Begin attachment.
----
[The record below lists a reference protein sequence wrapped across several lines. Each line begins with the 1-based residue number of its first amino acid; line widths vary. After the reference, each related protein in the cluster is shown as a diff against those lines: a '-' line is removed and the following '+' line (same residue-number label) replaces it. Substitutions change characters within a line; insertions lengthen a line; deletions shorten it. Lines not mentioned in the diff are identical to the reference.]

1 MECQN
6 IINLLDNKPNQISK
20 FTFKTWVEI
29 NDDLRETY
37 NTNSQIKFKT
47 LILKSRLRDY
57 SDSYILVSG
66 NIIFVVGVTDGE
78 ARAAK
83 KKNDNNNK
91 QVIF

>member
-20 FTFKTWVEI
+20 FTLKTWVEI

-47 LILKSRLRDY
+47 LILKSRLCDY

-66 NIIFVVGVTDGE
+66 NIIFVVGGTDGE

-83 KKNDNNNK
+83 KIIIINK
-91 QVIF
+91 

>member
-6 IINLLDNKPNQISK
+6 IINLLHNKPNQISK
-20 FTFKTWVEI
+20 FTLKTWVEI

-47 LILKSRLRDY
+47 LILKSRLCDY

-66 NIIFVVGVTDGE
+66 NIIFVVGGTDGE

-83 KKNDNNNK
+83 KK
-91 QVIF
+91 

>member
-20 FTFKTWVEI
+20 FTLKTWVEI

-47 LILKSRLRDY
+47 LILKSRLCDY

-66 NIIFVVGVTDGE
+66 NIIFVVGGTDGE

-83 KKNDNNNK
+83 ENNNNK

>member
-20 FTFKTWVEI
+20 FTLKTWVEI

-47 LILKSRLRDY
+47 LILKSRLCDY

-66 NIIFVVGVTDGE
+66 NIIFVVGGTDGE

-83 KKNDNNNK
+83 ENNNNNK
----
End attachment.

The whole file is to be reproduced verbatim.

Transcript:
[The record below lists a reference protein sequence wrapped across several lines. Each line begins with the 1-based residue number of its first amino acid; line widths vary. After the reference, each related protein in the cluster is shown as a diff against those lines: a '-' line is removed and the following '+' line (same residue-number label) replaces it. Substitutions change characters within a line; insertions lengthen a line; deletions shorten it. Lines not mentioned in the diff are identical to the reference.]

1 MECQN
6 IINLLDNKPNQISK
20 FTFKTWVEI
29 NDDLRETY
37 NTNSQIKFKT
47 LILKSRLRDY
57 SDSYILVSG
66 NIIFVVGVTDGE
78 ARAAK
83 KKNDNNNK
91 QVIF

>member
-20 FTFKTWVEI
+20 FTLKTWVEI

-47 LILKSRLRDY
+47 LILKSRLCDY

-66 NIIFVVGVTDGE
+66 NIIFVVGGTDGE

-83 KKNDNNNK
+83 KIIIINK
-91 QVIF
+91 

>member
-6 IINLLDNKPNQISK
+6 IINLLHNKPNQISK
-20 FTFKTWVEI
+20 FTLKTWVEI

-47 LILKSRLRDY
+47 LILKSRLCDY

-66 NIIFVVGVTDGE
+66 NIIFVVGGTDGE

-83 KKNDNNNK
+83 KK
-91 QVIF
+91 

>member
-20 FTFKTWVEI
+20 FTLKTWVEI

-47 LILKSRLRDY
+47 LILKSRLCDY

-66 NIIFVVGVTDGE
+66 NIIFVVGGTDGE

-83 KKNDNNNK
+83 ENNNNK

>member
-20 FTFKTWVEI
+20 FTLKTWVEI

-47 LILKSRLRDY
+47 LILKSRLCDY

-66 NIIFVVGVTDGE
+66 NIIFVVGGTDGE

-83 KKNDNNNK
+83 ENNNNNK